Feb. 15, 2000: Conservative Republican Sen. Mary Brown of Chichester is proposing an income tax to pay for public education, the Monitor reports. Frustrated with the positions of the Democratic and Republican candidates, Brown will go on to run for governor as an independent.

 

Feb. 15, 1911: A bill sponsored by U.S. Rep. John Weeks of Massachusetts, a New Hampshire native, calls for federal purchase of forest lands. The Weeks Act will lead to the designation of the White Mountain National Forest.

 

Feb. 15, 1943: As a war measure, Concord’s Mayor Charles McKee recommends that stoplights be eliminated at city intersections. Posting stop signs in their places will conserve gasoline, he says.

 

Feb. 16, 2001: New Hampshire authorities issue a warrant for the arrest of a Vermont 17-year-old on charges that he murdered two Dartmouth professors three weeks ago. A second Vermont teenager will also be charged.

 

Feb. 16, 2002: In Concord, a blaze that brings the city’s entire firefighting fleet to Main Street damages the two brick buildings that house Granite Bank and Eye 2 Eye Gallery. Nobody is hurt.

 

Feb. 16, 2000: Communities with large populations are more apt to switch from traditional town meeting to ballot voting than are smaller ones, the Monitor reports. The first statewide study of Senate Bill 2, which gave towns the option to switch, finds the decision is not correlated to the local tax rate.

 

Feb. 16, 1812: Henry Wilson is born in Farmington. He will serve as vice president to Ulysses S. Grant.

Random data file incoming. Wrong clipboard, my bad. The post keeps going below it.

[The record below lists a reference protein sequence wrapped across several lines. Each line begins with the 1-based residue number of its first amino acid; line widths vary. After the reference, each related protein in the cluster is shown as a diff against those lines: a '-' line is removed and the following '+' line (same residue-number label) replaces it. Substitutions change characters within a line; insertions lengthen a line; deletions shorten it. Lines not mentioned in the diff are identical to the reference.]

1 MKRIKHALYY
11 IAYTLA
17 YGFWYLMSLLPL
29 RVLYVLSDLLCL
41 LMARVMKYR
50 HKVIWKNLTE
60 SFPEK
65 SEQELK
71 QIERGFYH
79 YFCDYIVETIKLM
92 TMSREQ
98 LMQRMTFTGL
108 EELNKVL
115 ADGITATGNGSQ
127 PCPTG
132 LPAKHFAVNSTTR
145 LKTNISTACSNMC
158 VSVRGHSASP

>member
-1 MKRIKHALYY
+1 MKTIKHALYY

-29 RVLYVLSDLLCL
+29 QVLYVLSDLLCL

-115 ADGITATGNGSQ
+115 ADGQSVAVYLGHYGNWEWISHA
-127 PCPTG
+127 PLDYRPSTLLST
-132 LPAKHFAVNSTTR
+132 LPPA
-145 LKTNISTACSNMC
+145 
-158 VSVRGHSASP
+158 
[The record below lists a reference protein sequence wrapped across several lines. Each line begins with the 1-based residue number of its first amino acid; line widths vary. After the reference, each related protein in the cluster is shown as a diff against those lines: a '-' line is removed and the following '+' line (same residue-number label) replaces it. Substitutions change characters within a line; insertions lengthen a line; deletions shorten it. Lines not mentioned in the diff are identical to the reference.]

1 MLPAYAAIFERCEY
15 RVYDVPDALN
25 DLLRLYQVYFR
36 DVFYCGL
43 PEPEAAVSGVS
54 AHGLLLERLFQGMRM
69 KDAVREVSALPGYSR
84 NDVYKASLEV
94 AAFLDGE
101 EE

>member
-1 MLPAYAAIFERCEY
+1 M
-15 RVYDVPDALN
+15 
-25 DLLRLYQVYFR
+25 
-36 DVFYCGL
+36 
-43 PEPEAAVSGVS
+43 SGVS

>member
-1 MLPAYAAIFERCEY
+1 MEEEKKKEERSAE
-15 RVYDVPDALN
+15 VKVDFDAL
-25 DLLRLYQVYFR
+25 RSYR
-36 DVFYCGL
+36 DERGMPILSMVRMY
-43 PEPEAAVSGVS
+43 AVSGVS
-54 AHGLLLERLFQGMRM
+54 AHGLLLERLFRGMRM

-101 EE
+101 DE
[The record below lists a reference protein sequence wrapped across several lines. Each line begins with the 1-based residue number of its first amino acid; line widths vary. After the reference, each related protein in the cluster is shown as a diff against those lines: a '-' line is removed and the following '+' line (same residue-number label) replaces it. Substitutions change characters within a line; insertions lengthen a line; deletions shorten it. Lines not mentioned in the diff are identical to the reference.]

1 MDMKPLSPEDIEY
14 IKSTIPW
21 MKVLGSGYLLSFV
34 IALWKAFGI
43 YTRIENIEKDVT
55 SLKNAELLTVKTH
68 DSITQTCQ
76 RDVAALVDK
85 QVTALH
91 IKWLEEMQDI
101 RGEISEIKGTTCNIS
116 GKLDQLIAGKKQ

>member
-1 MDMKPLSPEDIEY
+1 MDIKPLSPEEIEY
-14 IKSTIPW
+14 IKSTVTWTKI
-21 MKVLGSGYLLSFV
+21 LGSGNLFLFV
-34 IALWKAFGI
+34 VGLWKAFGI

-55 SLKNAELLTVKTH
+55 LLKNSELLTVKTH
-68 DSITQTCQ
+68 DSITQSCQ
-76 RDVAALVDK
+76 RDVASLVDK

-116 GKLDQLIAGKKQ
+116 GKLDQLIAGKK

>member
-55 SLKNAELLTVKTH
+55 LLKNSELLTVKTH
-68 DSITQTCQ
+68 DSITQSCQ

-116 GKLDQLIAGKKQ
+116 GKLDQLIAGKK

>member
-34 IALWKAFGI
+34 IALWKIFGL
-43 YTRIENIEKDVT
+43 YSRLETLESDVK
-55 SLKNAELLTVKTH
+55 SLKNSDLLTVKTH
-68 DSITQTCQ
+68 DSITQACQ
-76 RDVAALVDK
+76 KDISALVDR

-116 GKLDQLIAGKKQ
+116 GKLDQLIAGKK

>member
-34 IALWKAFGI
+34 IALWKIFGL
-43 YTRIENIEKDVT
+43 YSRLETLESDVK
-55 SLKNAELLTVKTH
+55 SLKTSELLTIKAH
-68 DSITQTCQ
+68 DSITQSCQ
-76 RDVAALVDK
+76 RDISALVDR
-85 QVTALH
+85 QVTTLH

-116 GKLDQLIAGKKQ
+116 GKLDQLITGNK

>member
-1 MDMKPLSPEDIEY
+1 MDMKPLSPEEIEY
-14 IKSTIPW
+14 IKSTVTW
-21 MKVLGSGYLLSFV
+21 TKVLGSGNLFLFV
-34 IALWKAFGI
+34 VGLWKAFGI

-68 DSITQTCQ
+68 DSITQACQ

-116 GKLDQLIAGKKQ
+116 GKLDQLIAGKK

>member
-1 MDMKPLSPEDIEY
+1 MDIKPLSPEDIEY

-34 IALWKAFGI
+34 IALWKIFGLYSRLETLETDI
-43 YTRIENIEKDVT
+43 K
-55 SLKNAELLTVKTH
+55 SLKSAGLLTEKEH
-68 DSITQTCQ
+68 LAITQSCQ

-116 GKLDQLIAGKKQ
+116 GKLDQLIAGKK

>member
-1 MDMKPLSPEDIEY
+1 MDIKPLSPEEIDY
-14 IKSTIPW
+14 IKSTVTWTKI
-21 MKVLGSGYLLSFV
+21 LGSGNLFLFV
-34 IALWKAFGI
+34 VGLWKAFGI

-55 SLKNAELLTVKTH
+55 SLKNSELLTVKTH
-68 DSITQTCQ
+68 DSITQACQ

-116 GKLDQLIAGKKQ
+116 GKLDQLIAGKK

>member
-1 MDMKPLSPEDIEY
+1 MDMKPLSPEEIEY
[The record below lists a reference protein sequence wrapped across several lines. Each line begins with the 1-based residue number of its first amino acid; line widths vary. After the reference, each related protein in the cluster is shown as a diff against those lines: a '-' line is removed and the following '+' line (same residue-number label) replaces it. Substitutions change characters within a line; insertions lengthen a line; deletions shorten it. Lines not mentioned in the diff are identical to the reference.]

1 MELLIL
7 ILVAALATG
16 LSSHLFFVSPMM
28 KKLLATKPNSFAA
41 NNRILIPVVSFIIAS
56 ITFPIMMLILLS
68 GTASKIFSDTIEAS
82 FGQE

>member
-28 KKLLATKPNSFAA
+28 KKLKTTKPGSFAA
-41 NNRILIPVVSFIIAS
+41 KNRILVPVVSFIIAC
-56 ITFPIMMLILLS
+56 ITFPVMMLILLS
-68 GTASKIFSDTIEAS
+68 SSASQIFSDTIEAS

Feb. 16, 1942: Eighty centers are set up around the state to register men aged 20 and 36-44 for the draft. Gov. Robert O. Blood’s son, Robert Jr., a junior at Dartmouth, has already registered, as has Styles Bridges Jr., son of the senator.

 

Feb. 16, 1974: Gov. Mel Thomson appeals a U.S. District Court decision which says homosexuals have the same rights as other students at UNH. Judge Hugh Bownes ruled that students had the right to form the Gay Students Organization and hold social events.

 

Feb. 16, 1972: Manchester police department headquarters is bombed by a group called the People’s Liberation Army. Also a target: the New Hampshire headquarters of President Richard Nixon.

 

Feb. 17, 2002: At the Winter Games of Salt Lake City, Andover native Kris Freeman helps the U.S. cross-country relay team into a fifth-place finish, the best ever posted by a U.S. Olympic team.

 

Feb. 17, 1740: John Sullivan is born in Somersworth. He will grow up to be a vain lawyer with British sympathies and an American Revolutionary War general, but not a good one.

 

Feb. 17, 2000: A five-alarm fire in downtown Pittsfield destroys two apartment buildings, leaving up to 15 people homeless. Frigid temperatures result in frozen hydrants and hoses. At one point, a power line snaps and hits a truck, knocking off a firefighter who was manning a hose.

 

Feb. 17, 1943: The low temperature in Concord is 18 below zero, but that’s a big improvement! It was 37 below the day before.

Author: Insider Staff